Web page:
New research at the University of Leicester has identified scores of Sicilian temples built to face the rising Sun, shedding light on the practices of the Ancient Greeks.
Dr Alun Salt, an astronomy technician from the Centre for Interdisciplinary Science at the University of Leicester, found that out of all the temples he surveyed in Sicily, all but three faced the rising sun.
The findings have been published on line in the journal PLoS ONE.
The results may imply that there is an 'astronomical fingerprint' for Greek settlers in the Mediterranean which can distinguish between sites settled by people following the Greek religion and natives who adopted Greek style through trade, but kept their own culture. In the ancient world temples were not only associated with religion but were also political and economic statements.
This research helps to resolve a longstanding dispute about temple orientation. Dr Salt commented:
"There are quite a few temples in Greece which don't face sunrise. So a few archaeologists have suggested that there is nothing significant about the number that face east. The problem is that no one has ever said what a 'significant number' would be."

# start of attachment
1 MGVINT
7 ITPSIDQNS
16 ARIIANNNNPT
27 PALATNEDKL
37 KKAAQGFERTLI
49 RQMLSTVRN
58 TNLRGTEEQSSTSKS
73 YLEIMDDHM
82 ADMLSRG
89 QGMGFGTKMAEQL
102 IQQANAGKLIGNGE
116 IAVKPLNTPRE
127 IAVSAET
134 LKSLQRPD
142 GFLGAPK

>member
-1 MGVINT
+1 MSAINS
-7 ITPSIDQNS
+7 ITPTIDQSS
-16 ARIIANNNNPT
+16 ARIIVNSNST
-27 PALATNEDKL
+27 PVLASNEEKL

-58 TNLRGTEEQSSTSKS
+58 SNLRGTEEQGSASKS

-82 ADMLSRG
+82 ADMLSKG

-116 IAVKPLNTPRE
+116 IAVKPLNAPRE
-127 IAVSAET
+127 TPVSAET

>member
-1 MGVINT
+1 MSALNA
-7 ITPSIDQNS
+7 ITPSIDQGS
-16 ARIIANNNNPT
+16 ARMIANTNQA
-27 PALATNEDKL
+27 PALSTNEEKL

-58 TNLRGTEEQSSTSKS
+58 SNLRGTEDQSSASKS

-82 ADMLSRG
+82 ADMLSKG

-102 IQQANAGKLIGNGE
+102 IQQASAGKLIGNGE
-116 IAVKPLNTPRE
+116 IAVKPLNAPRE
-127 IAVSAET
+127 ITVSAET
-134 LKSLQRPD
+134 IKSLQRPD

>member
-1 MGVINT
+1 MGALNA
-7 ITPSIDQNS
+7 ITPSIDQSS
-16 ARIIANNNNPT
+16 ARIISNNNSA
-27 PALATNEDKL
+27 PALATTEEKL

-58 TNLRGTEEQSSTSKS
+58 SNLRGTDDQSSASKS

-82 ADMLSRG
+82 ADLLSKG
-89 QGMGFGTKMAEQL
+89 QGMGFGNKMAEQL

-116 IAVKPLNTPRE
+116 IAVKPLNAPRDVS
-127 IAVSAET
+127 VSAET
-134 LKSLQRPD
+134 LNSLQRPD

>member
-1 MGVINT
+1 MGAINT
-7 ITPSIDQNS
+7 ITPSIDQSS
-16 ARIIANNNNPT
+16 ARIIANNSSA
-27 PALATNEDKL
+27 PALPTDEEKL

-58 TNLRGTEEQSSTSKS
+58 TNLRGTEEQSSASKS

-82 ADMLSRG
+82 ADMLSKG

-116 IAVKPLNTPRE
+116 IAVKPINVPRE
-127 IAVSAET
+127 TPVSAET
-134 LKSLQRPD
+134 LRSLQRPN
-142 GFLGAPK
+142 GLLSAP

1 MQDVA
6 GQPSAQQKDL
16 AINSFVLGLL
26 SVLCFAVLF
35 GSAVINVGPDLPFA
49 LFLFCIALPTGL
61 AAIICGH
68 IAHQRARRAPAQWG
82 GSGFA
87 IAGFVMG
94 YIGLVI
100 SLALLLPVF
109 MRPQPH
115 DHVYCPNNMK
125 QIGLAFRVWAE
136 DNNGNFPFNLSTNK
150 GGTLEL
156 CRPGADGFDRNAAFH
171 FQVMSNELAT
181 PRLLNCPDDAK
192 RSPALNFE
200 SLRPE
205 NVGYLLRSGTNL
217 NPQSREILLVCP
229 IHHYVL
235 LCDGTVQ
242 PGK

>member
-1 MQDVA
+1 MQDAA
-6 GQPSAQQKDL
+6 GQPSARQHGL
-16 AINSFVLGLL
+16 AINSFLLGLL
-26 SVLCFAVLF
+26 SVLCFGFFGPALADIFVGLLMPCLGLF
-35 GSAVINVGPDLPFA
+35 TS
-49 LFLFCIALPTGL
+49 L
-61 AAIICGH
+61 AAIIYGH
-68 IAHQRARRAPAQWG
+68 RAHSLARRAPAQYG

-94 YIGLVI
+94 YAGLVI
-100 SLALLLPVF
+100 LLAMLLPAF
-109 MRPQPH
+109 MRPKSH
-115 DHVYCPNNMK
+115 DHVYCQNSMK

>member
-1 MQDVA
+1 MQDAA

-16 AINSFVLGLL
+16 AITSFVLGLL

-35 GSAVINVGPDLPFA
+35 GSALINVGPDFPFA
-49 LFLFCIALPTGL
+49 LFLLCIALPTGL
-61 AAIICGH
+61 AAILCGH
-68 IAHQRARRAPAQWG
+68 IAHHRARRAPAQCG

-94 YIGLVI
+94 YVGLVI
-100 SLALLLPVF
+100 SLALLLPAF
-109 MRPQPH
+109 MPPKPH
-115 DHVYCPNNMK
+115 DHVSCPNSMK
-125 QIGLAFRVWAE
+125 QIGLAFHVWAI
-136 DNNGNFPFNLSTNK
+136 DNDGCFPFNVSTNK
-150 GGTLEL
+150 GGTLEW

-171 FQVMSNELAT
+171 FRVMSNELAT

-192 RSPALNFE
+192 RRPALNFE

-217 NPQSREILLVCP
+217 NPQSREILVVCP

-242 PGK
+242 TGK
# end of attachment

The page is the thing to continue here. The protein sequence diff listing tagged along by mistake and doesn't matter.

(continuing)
The paper applies some simple mathematics from probability that would more usually be used in the context of coin tossing or roulette wheels. Dr Salt explained further:
"The situation with temples in Greece is quite complicated. It would be like spinning a roulette wheel and finding that half the time the ball bounces out of the wheel. But when it does land, 90% of the time it'll be on red. That looks odd to me."
In Sicily the results even were stronger. Only one of 41 temples faced west.
The alignments are not a hard and fast law, but have uncovered some new mysteries. Dr Salt said:
"What's really interesting are the temples which don't fit. The temple of Hekate, a lunar goddess, at Selinous faces west. If every other temple in Sicily faces east, then what is special about that one?"
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